San Francisco Examiner

San Francisco Examiner

Grisman: Dawn of the new dawg
By Philip Elwood

For years mandolinist David Grisman and his “dawg music” have been rankling both jazz and bluegrass traditionalists by creating distinctive blends of these two American vernacular music forms.

By combining, for instance, twangy mandolin and fiddle sounds into such a modern jazz chart as Miles Davis’ “Milestones,” Grisman offends both the bebop-and-beyond jazz school as well as the stiff-backed Bill Monroe authentic bluegrass fans.

In “Dawgalypso” (from his current hot-selling “Acousticity” Zebra LP), Grisman has amalgamated Caribbean, bluegrass, jazz and blues into a delightful, catchy sound – Billboard and other trade sheets don’t know how to categorize Grisman for their charting.

Tuesday night at the Great American Music Hall, Grisman debuted his newest dawg-music (or “jazzgrass”) ensemble – a brilliant quintet including only a couple of colleagues from earlier jazzgrass bands.  Besides Grisman’s mandolin and mandola and Jim Buchanan’s strong gutsy North Carolina fiddle, the current group also includes the brilliant Dimitri Vandellos on guitar, famed jazz percussionist George Marsh, and a versatile bassist, James Kerwin.

Although rooted in the bluegrass fiddle-mandolin lead tradition. Grisman’s current band sound (particularly with Vandellos’ classy guitar lines) is closer than ever to the 1930s music of the Django Reinhardt-Stephane Grappelli “Quintet of the Hot Club of France”.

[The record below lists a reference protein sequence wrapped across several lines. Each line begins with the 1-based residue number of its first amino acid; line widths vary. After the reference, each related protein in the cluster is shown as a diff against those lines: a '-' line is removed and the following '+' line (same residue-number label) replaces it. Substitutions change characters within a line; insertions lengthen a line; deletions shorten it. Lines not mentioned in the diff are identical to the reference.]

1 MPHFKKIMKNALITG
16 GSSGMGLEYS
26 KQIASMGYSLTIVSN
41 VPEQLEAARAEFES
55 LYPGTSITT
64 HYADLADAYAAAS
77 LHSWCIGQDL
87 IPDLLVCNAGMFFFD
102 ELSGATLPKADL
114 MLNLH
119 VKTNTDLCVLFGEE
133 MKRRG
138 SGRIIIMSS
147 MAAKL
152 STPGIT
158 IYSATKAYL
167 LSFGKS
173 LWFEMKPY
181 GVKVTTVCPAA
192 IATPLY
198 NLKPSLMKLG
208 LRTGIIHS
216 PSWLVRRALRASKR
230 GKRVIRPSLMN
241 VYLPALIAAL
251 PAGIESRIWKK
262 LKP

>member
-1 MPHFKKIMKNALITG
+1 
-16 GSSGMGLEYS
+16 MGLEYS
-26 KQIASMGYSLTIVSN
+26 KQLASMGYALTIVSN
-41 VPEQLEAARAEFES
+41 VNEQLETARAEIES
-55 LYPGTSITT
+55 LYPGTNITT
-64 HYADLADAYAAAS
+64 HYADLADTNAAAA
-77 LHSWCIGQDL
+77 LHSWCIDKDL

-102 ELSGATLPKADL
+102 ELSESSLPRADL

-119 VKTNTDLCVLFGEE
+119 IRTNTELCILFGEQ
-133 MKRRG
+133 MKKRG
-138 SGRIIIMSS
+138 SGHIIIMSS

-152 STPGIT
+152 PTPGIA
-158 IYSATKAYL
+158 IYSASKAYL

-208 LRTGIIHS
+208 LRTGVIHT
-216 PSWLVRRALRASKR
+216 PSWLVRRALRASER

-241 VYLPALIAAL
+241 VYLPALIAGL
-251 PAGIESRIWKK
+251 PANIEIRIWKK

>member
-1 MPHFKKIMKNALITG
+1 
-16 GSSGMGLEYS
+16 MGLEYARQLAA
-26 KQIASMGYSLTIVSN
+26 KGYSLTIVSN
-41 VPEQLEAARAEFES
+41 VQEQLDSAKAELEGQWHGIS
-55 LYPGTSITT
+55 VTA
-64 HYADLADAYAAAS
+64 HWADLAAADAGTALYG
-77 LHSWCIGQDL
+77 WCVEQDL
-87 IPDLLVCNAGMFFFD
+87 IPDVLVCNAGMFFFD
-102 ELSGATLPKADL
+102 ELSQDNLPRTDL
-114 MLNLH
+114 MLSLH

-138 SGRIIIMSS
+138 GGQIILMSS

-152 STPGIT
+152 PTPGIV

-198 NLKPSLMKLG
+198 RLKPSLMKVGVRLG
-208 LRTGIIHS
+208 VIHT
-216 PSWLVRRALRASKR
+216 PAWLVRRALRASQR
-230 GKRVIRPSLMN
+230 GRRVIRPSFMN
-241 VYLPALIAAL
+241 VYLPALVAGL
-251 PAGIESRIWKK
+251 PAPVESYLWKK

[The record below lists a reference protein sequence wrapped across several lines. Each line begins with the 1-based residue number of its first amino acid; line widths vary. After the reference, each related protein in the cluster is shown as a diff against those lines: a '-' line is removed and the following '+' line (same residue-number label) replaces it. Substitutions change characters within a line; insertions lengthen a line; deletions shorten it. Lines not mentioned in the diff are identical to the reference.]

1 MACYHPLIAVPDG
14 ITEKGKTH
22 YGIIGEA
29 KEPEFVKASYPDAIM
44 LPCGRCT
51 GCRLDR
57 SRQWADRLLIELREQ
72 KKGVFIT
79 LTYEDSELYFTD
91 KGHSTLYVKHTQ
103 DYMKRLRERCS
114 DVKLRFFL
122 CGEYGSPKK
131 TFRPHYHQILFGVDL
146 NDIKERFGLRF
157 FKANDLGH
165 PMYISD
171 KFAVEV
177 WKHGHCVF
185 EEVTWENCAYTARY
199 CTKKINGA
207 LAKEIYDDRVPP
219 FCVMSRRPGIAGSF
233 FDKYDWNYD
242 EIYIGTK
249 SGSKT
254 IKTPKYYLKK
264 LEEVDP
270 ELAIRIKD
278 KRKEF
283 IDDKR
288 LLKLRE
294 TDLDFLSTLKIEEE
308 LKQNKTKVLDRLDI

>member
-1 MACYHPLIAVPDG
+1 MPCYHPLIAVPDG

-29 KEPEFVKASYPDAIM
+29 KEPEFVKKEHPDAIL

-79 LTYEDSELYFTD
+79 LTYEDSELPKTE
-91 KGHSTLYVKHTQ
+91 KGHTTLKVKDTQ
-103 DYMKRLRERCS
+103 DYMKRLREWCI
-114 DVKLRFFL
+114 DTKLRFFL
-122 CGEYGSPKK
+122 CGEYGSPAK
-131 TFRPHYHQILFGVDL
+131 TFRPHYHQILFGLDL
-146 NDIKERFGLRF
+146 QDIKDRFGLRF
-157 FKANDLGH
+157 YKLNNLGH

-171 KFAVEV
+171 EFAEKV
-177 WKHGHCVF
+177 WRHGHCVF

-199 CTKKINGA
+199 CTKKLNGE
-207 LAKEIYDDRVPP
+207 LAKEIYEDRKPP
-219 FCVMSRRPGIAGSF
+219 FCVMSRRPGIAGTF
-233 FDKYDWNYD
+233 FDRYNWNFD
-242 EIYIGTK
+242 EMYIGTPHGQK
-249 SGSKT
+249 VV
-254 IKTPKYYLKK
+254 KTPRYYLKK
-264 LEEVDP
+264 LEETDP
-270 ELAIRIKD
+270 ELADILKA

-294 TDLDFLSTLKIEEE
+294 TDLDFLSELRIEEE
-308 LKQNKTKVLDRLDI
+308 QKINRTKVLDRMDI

That the septuagenarian Grappelli has often performed with Grisman’s bands in recent years and, in turn the late Reinhardt is one of Grisman’s recording idols makes this comparison even stronger.

Tuesday’s band had a less syncopated, choppy rhythmic line than had earlier Grisman groups, Instead of a constant “vertical” beat accents and all, Grisman seems now to be moving more “horizontally” – the difference, actually, between ragtime and swing.

Buchanan’s long fiddle lines are a reminder that Southern country music meant ballads before it meant bluegrass.  Vandellos’ guitar work, truly amazing, seems to combine such diverse styles as Eric Clapton’s and Doc Watson’s.

But in the long haul, it is George Marsh’s drumming which has expanded the current Grisman band’s musical horizons the most. Since dawg music implies a strong beat and plenty of instrumental rhythm it is up to Marsh to add percussion shadings – to expand the rhythmic colors. He does so with imagination, taste and immense skill.

A master musician and teacher: Marsh, with Grisman, is creating a new world of sound.

This is a magnificent band.

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